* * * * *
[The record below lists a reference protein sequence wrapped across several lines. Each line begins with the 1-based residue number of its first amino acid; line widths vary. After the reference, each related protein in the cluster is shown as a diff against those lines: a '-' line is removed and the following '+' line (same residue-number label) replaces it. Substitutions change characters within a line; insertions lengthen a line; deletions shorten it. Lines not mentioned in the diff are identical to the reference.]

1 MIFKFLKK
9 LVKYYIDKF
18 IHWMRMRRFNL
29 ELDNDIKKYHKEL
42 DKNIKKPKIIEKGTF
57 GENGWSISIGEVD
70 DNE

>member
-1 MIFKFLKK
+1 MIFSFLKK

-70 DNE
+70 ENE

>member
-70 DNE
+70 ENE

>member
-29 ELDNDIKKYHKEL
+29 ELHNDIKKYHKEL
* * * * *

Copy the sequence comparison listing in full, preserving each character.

[The record below lists a reference protein sequence wrapped across several lines. Each line begins with the 1-based residue number of its first amino acid; line widths vary. After the reference, each related protein in the cluster is shown as a diff against those lines: a '-' line is removed and the following '+' line (same residue-number label) replaces it. Substitutions change characters within a line; insertions lengthen a line; deletions shorten it. Lines not mentioned in the diff are identical to the reference.]

1 MIFKFLKK
9 LVKYYIDKF
18 IHWMRMRRFNL
29 ELDNDIKKYHKEL
42 DKNIKKPKIIEKGTF
57 GENGWSISIGEVD
70 DNE

>member
-1 MIFKFLKK
+1 MIFSFLKK

-70 DNE
+70 ENE

>member
-70 DNE
+70 ENE

>member
-29 ELDNDIKKYHKEL
+29 ELHNDIKKYHKEL